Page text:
With over 50% of UK adults owning a pet, there is no doubt we are a nation of animal lovers. Why is it, then, that a certain number of us willingly wear clothing made from animal fur and exotic leather? Fur has a long history in fashion, from its function in the earliest hunter-gatherer communities to the status it has gathered over the last 100 years.
However, the 20th Century conservation laws protecting animals triggered a change in peoples’ perceptions of fur garments. The ‘Dumb Animals’ campaign launched by Lynx, showcased blood-covered coats referencing the animals sacrificed for fashion and with that, the modern anti-fur movement was born.
The fashion industry at odds
The real fur debate has split high fashion into two camps, with big names on both sides. Heritage brands like Hermès and Louis Vuitton present fur on the runway each season, while Gen-Z favourite Gucci went fur-free in 2017. Individual consumers also have varying views about the ethics of wearing fur, and because opposing groups exist in society, fur consumption is classed as a controversy. People who are pro-fur argue that wearing it is a personal choice, while those against fur feel the use of animal skins for luxury is unnecessary and immoral. So, how can psychology help to explain these differences in opinion?
Psychology’s role in the faux fur movement
Studies show that ‘fashion leaders’ are more open to using exotic leather for clothing than ‘fashion followers’. Fashion leaders tend to prioritise individuality over political correctness, so admit to liking leather apparel despite how they might be perceived. On the other hand, teenagers who worry about how their peers see them have negative feelings about fur consumption, compared to those who are more independent. So, it seems those who subscribe to social conventions and uphold shared morals are more likely to oppose wearing fur and exotic leather.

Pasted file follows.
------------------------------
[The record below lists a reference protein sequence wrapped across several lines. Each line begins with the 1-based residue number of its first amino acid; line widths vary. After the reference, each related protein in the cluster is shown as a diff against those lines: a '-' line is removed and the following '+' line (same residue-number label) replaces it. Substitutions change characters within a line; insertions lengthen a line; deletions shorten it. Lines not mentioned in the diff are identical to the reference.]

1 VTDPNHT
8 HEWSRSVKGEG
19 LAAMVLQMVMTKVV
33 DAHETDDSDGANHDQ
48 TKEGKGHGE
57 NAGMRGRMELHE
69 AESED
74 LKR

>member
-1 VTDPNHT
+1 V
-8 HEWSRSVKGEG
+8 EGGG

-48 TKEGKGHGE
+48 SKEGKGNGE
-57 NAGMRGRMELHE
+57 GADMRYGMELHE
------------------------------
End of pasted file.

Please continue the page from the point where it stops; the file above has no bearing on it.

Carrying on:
The messages we interact with can also impact our beliefs on this issue. Psychologists asked fashion consumers to either read positive information describing fur as fashionable, or negative information emphasising furs association with animal-rights issues. Those who read the pro-fur message displayed more positive beliefs about fur clothing, while those who read the anti-fur message reported more negative beliefs. These attitudes had a direct effect on how likely individuals were to want to buy real fur in the future.
It may seem obvious that our beliefs are shaped by what we read and watch: consuming animal welfare advertising may naturally make you inclined to oppose the use of real fur or leather. However, it is interesting that fashion itself can potentially improve how people perceive animal fur. We already know that those at the forefront of fashion generally hold positive beliefs about exotic skins.
So, high fashion involvement consumers possibly reinforce their beliefs by regularly engaging with fashion media promoting fur, leading them to consume it. Yet as modern fashion consumers become progressively more conscious of ethics, it could be that we see a shift towards anti-fur beliefs and a decrease in demand from those with high buying power.
But what are the implications of all this?
The Fashion industry
The main takeaway is the power brands have to influence their consumers with the messages they spread. Pro and anti-fur brands alike can harness this to align their customers’ beliefs with their own to increase the desire for real or faux fur
Emphasising the social implications of consuming fur and exotic leather may make shoppers more conscious of how their purchases are perceived, and so more likely to go faux.
It is important to be aware of the information we read. Engaging with both sides of the debate means we can recognise our own feelings on this issue – without influence from the industry or our peers – and make purchases that reflect our true values.